New data collected for the Shriver Report offers a telling insight into modern marriage. They asked 818 men representative of the adult U.S. population to choose three “qualities that [they] most want” in a daughter from a set of 10. Offering the same list, they asked which qualities they wanted in a wife or female partner. Intelligence topped both lists but, from there, responses diverged.
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Men were pretty consistent in what they wanted for their daughters. A majority said intelligence (81%) and two thirds (66%) said independence. Almost half (48%) said they wanted their daughters to be strong.
But, as a group, they were significantly more ambivalent about what they wanted from wives. Some wanted intelligence, independence, and strength, but many fewer wanted that in wives compared to daughters: 34% said they wanted independent wives and 28% said they wanted strong ones. Compared to what they wanted for daughters, they were much more likely to say they wanted attractiveness (45% vs. 11%), sweetness (34% vs. 19%), nurturing (27% vs. 18%), and homemaking (14% vs. 5%) from wives.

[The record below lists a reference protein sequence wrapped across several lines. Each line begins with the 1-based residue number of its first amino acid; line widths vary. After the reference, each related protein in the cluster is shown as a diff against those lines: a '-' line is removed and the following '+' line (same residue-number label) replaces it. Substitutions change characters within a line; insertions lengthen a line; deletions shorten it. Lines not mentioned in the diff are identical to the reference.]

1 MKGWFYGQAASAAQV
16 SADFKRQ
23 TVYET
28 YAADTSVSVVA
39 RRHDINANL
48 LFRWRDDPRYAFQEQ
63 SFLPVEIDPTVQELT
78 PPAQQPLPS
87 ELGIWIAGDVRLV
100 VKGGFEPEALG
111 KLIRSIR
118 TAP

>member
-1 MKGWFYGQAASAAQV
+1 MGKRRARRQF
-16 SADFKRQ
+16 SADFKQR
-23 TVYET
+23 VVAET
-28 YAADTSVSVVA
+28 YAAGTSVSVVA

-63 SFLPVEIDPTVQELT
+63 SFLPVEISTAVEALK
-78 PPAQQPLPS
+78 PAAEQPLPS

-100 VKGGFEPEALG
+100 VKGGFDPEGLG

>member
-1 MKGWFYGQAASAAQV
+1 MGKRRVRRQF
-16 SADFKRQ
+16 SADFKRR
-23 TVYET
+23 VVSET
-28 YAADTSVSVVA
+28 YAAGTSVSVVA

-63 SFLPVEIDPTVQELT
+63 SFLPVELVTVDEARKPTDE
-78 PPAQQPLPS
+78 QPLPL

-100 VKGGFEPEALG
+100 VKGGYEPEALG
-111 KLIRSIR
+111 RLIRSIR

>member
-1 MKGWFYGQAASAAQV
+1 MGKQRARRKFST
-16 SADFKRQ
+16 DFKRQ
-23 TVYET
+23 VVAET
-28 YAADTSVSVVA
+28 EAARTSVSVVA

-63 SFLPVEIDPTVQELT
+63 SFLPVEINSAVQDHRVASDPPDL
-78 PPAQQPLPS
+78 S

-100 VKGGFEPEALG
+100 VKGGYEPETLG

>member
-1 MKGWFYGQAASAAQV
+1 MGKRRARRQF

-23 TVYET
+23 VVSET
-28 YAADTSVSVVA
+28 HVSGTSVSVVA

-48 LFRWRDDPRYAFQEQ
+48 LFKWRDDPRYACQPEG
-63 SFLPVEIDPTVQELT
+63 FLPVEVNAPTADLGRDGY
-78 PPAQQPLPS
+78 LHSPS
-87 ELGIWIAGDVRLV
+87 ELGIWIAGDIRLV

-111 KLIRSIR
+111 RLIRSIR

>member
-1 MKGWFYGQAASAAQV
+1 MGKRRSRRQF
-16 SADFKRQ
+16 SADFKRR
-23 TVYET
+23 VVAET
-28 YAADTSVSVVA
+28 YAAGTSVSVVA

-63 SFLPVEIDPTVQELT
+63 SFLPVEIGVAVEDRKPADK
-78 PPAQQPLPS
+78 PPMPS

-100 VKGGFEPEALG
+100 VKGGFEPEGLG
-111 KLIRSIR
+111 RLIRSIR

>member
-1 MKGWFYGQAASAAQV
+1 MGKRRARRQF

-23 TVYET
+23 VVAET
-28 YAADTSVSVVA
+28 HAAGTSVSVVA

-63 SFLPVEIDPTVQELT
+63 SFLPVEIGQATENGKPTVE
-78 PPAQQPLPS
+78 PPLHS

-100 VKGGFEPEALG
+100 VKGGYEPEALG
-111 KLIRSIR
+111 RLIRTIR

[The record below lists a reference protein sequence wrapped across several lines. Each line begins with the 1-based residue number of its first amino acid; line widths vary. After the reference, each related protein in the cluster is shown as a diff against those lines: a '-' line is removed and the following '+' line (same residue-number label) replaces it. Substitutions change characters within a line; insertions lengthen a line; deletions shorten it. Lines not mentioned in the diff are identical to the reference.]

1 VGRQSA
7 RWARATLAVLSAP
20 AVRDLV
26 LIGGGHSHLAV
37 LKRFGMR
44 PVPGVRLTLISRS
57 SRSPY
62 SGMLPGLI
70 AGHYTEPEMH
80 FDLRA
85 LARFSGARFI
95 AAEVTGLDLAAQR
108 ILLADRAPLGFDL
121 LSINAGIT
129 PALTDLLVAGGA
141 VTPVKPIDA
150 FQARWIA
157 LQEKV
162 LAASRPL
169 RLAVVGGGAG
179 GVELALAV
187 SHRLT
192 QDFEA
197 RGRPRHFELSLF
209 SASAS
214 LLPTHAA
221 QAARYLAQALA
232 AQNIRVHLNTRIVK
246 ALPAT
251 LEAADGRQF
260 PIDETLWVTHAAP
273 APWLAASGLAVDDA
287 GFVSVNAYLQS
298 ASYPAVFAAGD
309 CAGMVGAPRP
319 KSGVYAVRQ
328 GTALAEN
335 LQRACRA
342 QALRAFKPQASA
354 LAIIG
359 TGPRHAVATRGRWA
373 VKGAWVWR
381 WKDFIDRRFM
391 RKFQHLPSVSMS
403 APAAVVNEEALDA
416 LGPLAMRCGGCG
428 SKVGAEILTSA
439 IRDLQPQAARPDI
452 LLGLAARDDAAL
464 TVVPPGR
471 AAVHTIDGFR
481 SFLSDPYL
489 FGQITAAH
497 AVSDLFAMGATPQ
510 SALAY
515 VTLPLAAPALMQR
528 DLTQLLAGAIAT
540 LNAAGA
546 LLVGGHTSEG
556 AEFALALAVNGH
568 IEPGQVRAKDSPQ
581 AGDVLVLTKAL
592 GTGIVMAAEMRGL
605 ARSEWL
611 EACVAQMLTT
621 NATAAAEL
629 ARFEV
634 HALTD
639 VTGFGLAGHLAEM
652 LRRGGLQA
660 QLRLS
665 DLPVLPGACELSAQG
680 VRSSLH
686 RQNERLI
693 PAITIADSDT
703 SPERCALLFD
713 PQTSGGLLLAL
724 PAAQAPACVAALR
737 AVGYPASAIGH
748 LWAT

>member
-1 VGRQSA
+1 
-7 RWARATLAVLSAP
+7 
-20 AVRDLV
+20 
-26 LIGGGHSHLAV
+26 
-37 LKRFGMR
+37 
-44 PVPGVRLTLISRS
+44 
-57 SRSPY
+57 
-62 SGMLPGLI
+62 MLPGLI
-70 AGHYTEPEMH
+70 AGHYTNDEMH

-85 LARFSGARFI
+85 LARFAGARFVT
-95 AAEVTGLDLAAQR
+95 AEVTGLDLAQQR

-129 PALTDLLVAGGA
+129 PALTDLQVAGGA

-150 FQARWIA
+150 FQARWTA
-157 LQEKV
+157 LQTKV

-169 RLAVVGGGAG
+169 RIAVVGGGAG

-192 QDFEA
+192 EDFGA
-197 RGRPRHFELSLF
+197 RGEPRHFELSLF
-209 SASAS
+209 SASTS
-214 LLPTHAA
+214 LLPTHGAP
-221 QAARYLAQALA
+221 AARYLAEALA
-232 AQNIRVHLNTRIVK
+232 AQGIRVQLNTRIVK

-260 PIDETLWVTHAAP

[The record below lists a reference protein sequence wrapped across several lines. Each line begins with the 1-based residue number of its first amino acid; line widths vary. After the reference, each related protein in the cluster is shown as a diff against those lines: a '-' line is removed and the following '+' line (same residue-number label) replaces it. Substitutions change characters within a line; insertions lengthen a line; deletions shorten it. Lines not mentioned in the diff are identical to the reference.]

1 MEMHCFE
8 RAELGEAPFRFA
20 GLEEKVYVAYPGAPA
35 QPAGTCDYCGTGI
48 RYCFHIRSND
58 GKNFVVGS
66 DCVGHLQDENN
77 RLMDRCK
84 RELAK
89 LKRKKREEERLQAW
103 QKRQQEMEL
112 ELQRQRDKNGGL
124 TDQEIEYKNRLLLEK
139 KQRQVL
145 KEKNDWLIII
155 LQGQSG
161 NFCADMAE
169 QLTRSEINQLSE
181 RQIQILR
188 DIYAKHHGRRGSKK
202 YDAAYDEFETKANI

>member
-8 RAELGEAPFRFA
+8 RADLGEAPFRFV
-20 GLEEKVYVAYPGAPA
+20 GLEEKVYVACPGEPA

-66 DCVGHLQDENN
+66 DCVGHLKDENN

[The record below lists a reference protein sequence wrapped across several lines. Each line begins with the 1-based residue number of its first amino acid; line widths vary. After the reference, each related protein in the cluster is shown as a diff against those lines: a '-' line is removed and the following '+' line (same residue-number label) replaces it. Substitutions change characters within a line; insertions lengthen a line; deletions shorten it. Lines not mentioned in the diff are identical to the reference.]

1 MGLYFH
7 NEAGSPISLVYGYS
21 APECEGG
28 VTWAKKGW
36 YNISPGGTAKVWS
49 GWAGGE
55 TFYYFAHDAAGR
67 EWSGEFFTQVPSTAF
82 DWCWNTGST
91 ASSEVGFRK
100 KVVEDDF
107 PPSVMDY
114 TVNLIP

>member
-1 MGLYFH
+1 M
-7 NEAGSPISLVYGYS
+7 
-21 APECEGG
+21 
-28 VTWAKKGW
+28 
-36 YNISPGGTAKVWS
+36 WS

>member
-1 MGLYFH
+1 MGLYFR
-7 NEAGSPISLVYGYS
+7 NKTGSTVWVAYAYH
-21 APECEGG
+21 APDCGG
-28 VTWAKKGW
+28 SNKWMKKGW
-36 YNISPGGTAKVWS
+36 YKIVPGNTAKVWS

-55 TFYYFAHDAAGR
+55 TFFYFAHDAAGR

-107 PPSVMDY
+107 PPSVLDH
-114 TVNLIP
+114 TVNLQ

This is fascinating data. It looks like the majority of men want strong, successful, independent daughters, but there is still a significant number who hope for wives who are willing to put their husbands before themselves.
Lisa Wade, PhD is an Associate Professor at Tulane University. She is the author of American Hookup, a book about college sexual culture; a textbook about gender; and a forthcoming introductory text: Terrible Magnificent Sociology. You can follow her on Twitter and Instagram.